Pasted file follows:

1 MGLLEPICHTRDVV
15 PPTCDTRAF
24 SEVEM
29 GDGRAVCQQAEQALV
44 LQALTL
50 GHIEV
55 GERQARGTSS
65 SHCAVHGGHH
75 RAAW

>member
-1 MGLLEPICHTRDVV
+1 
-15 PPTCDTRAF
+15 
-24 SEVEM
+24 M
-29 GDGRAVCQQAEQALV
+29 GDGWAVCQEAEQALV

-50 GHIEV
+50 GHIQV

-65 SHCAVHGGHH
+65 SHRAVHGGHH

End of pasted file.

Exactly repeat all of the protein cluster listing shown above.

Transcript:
1 MGLLEPICHTRDVV
15 PPTCDTRAF
24 SEVEM
29 GDGRAVCQQAEQALV
44 LQALTL
50 GHIEV
55 GERQARGTSS
65 SHCAVHGGHH
75 RAAW

>member
-1 MGLLEPICHTRDVV
+1 
-15 PPTCDTRAF
+15 
-24 SEVEM
+24 M
-29 GDGRAVCQQAEQALV
+29 GDGWAVCQEAEQALV

-50 GHIEV
+50 GHIQV

-65 SHCAVHGGHH
+65 SHRAVHGGHH